Skipjack wrote:I love the Fusion Driven Rocket. It is foil liner compressed FRCs. It has a lot of thrust compared to other fusion engine designs and a Isp of 5000 is still plenty good. That said, if the Sheared Flow Stabilized Z- Pinch works, it would have this design beat in terms of Isp and thrust, which is quite crazy.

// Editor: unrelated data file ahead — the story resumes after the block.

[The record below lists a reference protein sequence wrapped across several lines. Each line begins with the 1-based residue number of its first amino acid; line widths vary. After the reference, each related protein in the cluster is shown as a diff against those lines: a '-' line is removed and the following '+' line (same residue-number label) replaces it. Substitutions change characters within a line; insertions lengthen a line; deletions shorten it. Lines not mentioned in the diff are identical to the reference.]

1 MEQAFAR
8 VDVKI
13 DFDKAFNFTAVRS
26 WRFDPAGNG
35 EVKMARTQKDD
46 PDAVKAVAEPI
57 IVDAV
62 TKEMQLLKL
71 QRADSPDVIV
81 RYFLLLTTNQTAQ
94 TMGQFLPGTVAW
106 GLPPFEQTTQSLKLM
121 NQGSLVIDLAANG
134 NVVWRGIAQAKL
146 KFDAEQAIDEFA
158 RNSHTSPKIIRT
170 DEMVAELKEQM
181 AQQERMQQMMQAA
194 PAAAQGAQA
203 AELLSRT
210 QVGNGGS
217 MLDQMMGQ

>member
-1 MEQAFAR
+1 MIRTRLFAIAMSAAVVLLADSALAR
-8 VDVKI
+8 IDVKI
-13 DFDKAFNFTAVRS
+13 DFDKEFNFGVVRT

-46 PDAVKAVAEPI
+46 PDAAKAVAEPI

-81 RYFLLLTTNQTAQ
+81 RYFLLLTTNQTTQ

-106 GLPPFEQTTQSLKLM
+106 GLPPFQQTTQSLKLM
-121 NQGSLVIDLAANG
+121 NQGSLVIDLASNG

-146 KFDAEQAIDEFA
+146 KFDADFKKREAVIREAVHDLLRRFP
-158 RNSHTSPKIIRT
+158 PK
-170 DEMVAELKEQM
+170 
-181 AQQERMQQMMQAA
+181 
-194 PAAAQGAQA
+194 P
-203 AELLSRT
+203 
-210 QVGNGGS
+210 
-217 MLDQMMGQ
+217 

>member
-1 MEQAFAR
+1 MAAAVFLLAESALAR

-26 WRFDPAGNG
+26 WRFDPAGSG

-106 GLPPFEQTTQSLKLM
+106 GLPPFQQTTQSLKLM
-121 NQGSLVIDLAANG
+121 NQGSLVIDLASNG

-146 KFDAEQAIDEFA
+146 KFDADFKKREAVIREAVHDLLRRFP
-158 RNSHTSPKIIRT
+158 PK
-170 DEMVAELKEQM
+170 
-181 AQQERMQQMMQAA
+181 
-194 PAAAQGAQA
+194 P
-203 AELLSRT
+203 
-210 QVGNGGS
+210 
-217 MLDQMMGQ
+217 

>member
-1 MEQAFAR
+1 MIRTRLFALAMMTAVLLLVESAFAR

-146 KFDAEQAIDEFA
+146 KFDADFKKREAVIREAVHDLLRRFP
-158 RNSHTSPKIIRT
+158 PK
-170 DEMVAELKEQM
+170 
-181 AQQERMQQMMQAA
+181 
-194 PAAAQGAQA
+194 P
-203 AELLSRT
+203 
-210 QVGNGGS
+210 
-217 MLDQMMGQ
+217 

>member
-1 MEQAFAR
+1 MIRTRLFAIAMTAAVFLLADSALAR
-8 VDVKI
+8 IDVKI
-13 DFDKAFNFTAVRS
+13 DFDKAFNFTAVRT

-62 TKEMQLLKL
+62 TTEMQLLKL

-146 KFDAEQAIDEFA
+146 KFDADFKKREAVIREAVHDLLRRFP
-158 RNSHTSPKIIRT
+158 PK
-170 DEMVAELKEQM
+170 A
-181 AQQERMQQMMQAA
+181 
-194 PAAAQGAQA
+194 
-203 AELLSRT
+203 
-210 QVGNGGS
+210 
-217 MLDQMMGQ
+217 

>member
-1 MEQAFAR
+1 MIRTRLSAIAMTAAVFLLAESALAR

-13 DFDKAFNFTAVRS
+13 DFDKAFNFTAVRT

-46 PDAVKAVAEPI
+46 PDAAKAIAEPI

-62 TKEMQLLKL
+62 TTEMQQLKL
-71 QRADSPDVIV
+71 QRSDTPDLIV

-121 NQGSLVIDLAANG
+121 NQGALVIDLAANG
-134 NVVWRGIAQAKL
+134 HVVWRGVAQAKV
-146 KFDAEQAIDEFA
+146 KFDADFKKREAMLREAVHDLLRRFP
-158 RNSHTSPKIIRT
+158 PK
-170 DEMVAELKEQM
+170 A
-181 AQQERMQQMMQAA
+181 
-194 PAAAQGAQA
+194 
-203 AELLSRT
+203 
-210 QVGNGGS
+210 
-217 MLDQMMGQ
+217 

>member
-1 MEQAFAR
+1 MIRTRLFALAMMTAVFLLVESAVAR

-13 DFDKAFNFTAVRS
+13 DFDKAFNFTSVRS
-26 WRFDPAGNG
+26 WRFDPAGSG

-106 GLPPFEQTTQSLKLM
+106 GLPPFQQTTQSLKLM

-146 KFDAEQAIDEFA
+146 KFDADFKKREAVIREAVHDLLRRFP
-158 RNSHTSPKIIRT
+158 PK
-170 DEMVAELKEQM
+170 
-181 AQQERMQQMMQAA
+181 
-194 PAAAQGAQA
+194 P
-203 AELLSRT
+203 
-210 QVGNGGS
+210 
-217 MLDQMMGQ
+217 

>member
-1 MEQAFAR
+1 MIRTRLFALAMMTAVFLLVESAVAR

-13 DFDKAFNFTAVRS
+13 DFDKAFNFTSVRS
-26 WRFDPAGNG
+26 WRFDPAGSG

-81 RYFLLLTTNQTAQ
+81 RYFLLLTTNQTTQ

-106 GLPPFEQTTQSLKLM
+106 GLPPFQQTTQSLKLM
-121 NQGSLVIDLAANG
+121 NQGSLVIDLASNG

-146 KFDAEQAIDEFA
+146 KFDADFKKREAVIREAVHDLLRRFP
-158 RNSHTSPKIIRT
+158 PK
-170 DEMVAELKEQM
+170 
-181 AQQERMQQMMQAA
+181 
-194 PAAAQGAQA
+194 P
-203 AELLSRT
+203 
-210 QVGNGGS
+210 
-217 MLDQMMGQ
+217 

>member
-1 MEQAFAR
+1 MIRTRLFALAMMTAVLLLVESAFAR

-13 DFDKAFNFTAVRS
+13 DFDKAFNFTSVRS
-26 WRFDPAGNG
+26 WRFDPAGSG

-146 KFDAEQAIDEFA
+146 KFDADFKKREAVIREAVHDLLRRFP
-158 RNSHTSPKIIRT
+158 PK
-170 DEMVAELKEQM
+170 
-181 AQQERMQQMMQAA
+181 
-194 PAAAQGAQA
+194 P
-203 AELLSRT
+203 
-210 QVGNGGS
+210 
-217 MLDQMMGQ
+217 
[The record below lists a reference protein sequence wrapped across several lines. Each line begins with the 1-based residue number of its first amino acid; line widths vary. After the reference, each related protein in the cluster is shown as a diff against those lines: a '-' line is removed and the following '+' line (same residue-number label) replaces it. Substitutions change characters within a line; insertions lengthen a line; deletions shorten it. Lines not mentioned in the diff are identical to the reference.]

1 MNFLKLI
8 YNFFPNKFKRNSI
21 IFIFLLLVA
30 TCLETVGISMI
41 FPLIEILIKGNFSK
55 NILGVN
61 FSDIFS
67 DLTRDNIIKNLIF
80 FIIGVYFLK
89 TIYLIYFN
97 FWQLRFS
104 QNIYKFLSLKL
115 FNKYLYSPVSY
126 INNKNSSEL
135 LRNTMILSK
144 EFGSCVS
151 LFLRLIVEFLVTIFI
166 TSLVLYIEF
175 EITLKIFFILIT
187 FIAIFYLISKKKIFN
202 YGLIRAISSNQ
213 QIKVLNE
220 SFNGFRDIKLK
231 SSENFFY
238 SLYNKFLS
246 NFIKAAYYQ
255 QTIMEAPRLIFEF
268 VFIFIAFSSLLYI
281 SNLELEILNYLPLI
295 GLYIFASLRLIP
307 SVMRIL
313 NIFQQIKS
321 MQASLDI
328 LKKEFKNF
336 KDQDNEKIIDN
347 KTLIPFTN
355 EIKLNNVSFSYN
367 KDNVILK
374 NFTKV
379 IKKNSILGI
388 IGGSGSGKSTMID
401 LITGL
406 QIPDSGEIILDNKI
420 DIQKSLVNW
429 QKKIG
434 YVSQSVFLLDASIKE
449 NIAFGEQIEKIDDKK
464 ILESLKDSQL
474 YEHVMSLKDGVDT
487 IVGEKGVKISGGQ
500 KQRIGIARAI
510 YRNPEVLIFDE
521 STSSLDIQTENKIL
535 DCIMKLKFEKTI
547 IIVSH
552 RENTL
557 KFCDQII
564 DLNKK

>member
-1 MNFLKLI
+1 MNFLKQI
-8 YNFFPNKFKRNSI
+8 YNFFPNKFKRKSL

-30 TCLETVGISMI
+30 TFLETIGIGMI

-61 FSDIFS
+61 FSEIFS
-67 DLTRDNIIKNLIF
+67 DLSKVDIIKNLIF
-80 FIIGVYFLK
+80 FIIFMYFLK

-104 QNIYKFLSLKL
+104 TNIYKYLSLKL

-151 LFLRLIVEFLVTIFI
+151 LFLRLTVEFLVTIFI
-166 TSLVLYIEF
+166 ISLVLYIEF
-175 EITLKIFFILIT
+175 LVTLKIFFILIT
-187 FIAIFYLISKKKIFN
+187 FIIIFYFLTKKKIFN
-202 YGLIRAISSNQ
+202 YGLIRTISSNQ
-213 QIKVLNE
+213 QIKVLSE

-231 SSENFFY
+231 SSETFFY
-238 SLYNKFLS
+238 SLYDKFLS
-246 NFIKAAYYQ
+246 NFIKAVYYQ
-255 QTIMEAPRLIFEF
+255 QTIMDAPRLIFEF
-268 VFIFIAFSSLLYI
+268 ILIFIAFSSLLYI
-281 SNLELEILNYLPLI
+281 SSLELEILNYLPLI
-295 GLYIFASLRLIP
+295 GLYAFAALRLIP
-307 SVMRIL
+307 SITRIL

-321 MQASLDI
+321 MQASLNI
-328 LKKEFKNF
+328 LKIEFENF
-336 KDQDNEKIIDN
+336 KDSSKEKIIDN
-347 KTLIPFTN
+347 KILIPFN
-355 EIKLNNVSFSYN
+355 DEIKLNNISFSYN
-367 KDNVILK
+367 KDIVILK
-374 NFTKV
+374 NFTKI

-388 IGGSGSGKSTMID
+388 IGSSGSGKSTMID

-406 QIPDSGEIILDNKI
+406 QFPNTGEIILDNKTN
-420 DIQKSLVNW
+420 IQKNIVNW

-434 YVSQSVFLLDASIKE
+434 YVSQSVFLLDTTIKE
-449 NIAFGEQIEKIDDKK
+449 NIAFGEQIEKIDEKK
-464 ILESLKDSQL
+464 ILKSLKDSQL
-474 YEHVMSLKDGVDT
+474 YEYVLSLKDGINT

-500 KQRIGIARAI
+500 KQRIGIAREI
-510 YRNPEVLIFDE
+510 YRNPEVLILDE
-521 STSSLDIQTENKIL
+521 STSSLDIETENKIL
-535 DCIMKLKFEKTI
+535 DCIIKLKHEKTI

I am not an engineer Skipjack BS degree in Chemistry. But I remember from molecular kinetics that the higher the exhaust velocity (ISP is exhaust velocity divided by g) the higher the temperature. And ISP of 356,800 seconds (from the posted link for Z-pinch using D-He3) corresponds to a likely exhaust/plasma temperature well into the millions of degrees. Even if the plasma isn't coming in contact with the walls of the rocket at that temp. it (the plasma) would radiate EM intensely. Probably well into the UV range if not maybe soft X-rays; don't know. A thrust of 3.3×105 N corresponding with a stated power output of 3.3×1012W indicates a large throughput of such super-heated plasma. How much supplemental shielding/coolant would that take and how much would that add to the mass of our Z-pinch fusion rocket? The beauty of John Slough's design is that it masses at I believe around 100 tons. He obviously wanted something that could be launched into orbit by current rocket technology. Having said that there is no reason with Musk's reusable BFR on the horizon that Slough's design couldn't be scaled larger; nuclear pulse rockets actually get more efficient with larger size/mass. A larger collapse radius for the coils of Lithium would produced longer acceleration times/faster velocity/higher compression temperature/pressure insuring more complete fusion for instance. That might increase ISP/thrust considerably; also it seems that Slough's approach is more doable with current technology.